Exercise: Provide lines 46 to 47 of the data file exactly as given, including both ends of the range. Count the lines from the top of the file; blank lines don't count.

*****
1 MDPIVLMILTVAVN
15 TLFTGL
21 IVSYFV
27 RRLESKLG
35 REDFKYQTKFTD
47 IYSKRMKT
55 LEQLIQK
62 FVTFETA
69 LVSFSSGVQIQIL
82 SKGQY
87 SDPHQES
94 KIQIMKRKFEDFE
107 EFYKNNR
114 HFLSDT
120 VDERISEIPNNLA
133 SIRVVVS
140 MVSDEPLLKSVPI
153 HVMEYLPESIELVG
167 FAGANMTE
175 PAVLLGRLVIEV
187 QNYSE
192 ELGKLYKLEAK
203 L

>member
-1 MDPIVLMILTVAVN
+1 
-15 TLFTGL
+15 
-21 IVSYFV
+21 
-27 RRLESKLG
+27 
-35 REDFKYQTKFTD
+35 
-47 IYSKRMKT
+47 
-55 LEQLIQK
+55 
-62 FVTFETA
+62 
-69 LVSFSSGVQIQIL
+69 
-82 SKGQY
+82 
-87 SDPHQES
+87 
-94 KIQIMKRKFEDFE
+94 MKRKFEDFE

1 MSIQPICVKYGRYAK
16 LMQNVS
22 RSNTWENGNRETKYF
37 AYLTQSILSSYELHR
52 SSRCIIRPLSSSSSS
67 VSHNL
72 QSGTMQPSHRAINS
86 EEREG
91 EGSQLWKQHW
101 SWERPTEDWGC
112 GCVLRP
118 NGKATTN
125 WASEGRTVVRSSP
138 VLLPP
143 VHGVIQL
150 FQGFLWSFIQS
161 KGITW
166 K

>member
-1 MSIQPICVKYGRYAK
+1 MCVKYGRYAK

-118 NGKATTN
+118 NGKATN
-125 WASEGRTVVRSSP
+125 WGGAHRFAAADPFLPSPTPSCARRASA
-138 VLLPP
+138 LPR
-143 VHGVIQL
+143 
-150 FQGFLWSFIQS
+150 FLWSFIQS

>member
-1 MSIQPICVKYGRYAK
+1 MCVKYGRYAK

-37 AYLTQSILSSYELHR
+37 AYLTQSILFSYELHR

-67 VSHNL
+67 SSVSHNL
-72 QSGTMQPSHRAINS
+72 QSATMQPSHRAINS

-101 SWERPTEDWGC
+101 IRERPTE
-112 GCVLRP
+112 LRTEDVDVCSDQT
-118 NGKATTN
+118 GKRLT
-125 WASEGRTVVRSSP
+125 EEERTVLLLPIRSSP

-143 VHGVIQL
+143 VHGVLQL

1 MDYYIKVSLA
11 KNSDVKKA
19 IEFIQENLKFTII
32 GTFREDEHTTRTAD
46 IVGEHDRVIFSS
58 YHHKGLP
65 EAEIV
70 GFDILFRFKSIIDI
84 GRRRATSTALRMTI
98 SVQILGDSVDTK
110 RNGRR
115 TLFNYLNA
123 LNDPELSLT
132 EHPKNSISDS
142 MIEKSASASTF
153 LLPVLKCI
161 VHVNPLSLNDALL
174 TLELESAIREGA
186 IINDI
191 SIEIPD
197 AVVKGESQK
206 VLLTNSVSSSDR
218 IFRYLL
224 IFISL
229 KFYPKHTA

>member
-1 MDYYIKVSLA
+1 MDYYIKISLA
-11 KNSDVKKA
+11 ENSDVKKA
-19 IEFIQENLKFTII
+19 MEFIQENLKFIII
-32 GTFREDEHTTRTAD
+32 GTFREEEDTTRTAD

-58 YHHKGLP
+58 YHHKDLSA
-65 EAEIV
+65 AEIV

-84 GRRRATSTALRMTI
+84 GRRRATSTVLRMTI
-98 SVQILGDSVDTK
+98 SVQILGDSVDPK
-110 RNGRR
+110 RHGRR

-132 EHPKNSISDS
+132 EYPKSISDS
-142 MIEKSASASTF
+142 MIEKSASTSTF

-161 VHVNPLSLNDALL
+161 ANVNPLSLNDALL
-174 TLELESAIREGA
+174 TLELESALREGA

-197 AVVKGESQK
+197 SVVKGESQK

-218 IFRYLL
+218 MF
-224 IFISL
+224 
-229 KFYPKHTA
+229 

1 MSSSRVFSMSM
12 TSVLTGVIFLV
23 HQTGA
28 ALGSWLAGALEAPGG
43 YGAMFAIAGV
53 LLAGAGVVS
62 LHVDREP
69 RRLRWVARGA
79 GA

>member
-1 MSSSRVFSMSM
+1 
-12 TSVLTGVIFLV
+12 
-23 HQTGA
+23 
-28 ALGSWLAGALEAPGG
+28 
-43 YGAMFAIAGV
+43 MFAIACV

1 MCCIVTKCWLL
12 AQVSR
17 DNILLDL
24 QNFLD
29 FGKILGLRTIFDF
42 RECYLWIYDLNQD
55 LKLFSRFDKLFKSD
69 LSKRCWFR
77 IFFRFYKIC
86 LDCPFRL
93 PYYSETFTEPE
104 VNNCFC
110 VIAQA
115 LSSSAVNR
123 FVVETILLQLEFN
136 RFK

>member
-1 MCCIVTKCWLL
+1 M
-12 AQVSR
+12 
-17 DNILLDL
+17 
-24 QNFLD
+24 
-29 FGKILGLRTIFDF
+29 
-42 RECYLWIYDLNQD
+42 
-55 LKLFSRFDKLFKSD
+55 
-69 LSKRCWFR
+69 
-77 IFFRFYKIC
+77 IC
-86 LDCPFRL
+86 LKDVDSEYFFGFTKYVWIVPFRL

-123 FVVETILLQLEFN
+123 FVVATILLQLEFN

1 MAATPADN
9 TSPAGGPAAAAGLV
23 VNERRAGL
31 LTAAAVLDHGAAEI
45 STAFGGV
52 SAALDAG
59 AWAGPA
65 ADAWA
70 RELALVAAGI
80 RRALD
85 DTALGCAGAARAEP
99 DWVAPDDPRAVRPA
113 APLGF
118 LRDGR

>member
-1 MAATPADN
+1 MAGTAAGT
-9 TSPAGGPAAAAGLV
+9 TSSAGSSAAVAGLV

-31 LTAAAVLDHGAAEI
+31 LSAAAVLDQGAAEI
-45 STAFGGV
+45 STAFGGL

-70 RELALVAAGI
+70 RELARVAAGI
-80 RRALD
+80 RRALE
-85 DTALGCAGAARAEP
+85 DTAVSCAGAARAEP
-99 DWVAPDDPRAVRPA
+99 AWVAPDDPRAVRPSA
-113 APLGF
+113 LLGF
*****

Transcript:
+87 
-94 KIQIMKRKFEDFE